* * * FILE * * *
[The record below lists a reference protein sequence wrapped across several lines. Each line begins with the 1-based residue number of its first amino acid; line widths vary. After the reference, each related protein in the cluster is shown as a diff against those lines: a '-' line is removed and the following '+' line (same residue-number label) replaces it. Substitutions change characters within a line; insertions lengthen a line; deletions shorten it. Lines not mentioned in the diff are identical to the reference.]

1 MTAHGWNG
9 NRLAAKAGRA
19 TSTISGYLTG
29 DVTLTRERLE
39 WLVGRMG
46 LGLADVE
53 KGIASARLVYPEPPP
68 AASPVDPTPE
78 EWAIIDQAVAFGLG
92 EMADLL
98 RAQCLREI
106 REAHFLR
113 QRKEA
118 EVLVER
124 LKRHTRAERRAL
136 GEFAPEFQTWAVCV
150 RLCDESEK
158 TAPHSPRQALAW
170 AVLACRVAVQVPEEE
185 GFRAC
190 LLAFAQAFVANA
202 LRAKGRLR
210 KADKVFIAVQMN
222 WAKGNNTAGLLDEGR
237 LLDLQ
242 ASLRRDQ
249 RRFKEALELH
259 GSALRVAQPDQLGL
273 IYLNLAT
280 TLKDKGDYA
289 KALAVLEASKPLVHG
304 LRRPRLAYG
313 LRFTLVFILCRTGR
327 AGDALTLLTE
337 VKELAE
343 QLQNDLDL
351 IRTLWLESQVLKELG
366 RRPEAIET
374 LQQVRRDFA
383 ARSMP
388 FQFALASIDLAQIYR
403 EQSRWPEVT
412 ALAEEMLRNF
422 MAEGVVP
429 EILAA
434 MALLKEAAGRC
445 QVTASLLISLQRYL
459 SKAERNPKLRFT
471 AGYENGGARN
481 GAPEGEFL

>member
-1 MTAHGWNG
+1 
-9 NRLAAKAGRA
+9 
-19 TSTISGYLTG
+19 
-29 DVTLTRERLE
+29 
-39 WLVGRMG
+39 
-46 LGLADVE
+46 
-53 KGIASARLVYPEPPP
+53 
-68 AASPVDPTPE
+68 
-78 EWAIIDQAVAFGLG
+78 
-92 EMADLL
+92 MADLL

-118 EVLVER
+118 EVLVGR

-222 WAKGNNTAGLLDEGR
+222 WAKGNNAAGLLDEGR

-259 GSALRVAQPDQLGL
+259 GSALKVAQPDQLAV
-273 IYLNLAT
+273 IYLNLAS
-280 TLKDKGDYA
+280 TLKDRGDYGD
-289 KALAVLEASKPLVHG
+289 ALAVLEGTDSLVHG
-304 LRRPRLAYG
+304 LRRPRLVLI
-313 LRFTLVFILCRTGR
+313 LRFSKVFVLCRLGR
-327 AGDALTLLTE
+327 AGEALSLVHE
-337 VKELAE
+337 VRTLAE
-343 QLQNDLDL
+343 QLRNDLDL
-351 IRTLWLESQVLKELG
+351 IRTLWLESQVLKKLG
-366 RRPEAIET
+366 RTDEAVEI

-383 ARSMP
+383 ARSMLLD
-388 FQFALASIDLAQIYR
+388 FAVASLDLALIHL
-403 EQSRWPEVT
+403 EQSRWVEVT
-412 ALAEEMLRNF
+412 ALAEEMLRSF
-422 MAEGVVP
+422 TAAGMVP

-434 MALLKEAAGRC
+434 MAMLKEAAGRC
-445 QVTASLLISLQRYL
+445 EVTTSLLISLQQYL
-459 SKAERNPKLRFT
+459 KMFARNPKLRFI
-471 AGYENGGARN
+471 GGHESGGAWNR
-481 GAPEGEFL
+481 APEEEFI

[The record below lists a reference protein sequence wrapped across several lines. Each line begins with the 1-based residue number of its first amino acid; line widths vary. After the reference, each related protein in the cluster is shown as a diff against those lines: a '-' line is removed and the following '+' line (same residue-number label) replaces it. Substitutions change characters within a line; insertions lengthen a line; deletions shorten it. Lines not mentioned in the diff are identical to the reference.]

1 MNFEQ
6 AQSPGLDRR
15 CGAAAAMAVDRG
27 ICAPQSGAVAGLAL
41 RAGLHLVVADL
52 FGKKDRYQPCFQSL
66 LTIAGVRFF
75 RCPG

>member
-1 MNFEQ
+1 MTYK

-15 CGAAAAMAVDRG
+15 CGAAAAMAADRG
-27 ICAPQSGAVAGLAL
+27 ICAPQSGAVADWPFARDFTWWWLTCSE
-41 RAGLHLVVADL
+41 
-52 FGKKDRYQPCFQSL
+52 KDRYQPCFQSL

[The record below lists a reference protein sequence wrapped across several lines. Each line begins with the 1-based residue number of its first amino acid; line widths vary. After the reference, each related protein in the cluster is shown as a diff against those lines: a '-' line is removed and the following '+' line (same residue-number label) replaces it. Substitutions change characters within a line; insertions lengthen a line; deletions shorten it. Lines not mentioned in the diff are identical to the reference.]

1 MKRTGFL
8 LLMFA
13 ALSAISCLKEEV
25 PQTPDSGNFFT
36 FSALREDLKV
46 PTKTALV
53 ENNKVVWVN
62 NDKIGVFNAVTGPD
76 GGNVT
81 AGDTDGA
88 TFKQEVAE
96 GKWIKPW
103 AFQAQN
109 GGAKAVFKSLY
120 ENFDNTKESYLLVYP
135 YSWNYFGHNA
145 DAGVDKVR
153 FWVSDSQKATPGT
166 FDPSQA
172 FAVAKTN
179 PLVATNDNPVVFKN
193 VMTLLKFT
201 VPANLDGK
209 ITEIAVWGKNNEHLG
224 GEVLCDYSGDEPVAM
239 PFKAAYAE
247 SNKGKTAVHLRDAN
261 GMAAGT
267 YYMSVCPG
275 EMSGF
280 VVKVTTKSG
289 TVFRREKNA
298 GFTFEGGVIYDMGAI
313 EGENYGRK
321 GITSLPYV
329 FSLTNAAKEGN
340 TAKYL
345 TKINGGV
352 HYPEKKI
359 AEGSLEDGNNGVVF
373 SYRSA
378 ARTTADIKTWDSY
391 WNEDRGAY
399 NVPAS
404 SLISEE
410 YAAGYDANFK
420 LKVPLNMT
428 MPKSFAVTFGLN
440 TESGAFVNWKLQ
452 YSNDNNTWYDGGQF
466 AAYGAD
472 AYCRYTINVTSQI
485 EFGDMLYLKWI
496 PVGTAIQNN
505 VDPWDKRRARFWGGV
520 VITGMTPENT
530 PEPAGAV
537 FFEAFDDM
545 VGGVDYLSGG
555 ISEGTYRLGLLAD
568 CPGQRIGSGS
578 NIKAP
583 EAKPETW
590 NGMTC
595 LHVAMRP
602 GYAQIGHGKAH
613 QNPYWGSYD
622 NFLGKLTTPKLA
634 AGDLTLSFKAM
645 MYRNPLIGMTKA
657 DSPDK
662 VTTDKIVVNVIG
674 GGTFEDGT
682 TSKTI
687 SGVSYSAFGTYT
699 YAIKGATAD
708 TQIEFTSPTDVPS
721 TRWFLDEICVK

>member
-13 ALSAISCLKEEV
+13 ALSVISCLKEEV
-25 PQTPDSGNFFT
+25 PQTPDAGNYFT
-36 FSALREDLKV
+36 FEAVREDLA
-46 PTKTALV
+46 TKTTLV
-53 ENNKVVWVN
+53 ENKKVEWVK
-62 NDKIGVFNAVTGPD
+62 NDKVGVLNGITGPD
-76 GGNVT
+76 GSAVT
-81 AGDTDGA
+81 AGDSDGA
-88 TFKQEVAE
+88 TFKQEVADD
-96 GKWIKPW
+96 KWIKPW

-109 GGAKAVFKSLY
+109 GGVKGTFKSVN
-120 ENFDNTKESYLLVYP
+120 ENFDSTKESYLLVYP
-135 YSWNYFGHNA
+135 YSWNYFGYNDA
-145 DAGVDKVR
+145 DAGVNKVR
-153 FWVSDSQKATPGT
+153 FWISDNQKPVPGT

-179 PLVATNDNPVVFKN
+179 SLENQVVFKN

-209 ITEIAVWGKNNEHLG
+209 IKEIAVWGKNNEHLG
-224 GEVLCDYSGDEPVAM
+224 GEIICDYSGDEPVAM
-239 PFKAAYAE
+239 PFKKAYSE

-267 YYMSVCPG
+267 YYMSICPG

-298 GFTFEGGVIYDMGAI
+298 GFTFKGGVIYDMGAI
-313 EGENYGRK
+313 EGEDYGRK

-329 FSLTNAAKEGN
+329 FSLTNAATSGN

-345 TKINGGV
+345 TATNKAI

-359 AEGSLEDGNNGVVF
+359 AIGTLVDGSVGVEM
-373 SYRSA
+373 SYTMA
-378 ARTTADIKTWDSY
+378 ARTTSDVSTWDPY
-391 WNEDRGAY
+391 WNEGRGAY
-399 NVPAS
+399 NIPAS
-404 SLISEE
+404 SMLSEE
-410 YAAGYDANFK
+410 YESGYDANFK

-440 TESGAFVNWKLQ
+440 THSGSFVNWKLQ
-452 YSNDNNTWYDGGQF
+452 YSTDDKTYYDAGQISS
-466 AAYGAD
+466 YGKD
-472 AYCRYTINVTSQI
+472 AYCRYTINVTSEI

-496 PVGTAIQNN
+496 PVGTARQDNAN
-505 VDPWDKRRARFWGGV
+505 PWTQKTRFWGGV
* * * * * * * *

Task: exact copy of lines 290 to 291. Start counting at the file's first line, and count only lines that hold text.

+496 PVGTARQDNAN
-505 VDPWDKRRARFWGGV